propaganda, perhaps you can tell…?
No, no we thought it was the truth. We, I think we’d, we all took what the newspapers were, had to tell us was truth, yes I think so. We were quite confident in their, in their attitude and everything. We found they were just generally reporting the general feelings the general sentiments,


Do you remember the writings of C. W. [Charles Woodrow] Bean, was he the most famous war correspondent?
I think he was. I think so. But as I say it’s so long ago that I just can’t remember. In detail.
I’m just thinking


about how you got information about the Western Front. We hear a lot about Gallipoli but how did people get, or how did you get information about how the war was progressing?
Only that, all we got, all, I mentioned from what we got from the newspapers that’s all. That was our only source of information.


When you went, you were on your way to the Western Front, what sort of war did you think you were going to fight at that stage?
A war just as it was. That’s how we knew it, that’s how we expected it. We didn’t expect anything else. Just war in the trenches,


mainly, in slops and mud.
Did your brother write any letters back, manage to write a letter back from Cairo at all or Gallipoli?
He wrote a couple from Cairo but not from Gallipoli. Nothing came from Gallipoli.
What were the letters from Cairo, what did he tell you?
Not very much, he


wasn’t allowed to, they were censored. Wasn’t allowed to say anything about the war at all. So it was just sort of personal, individual.
Do you remember what he told, what he wrote to you?
No. I don’t. Great help aren’t I?


do you remember if he wrote about visiting the pyramids, or you know being a bit of a tourist in a way, did he talk about that?
Oh he’d talk about, he’d talk about the, a little bit about life in Cairo and that sort of thing and he went for a couple of trips to the, to the pyramids and did, do things that like that he spoke about but that’s about all, that’s about all. He didn’t speak about the war or how it was going.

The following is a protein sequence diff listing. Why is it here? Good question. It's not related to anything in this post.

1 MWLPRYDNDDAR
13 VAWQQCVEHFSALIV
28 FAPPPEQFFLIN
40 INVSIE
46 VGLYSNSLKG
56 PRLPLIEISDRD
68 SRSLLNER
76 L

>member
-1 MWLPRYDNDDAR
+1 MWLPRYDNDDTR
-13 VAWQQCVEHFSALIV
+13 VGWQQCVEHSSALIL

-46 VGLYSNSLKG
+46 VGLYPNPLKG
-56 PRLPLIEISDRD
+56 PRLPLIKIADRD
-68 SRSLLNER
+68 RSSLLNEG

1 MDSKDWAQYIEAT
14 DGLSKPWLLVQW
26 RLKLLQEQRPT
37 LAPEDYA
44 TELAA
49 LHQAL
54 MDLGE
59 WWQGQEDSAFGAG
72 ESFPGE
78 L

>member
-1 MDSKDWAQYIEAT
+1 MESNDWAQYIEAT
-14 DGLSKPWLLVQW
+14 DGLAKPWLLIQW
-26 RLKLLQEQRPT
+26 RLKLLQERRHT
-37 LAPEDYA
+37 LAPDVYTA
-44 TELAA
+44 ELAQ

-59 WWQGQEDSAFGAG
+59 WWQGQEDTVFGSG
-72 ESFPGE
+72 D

And what about your brother Sid, did he write letters back from London, what life was like in head office there?
Oh yes he’d just write back normally to his mother and father. Only news, nothing very, nothing very serious of course just local news, and how things were going with him personally.


So he had a pretty comfortable time during the war?
Oh he didn’t have any trouble at all. As I say he was in London all the time, he would have liked to have got to France but it just wasn’t doing. He wasn’t allowed.
Now you set sail to go to the front, could you just tell me briefly about


that voyage. On the boat the Beramba?
Beramba. Well yes that’s the troopship we went on. And the troopship itself was an old German captured cargo boat, it only weighed about six thousand ton, and it was just about had it, as a matter of fact when we arrived at


London that was its last voyage, it was condemned and that was it. But, and its, as I say its engines used to break down occasionally and it couldn’t go very fast and with a result it took us about three or four months to get as far as England, where it should have only taken one. And


it wasn’t very comfortable, it had only the one deck, or well two decks, just the ordinary deck and then the lower deck which was, when it was a, it was a cargo boat, that was the cargo deck. And the cargo deck became the living quarters for all the thousand troops on board. And it was very cramped and we lived there,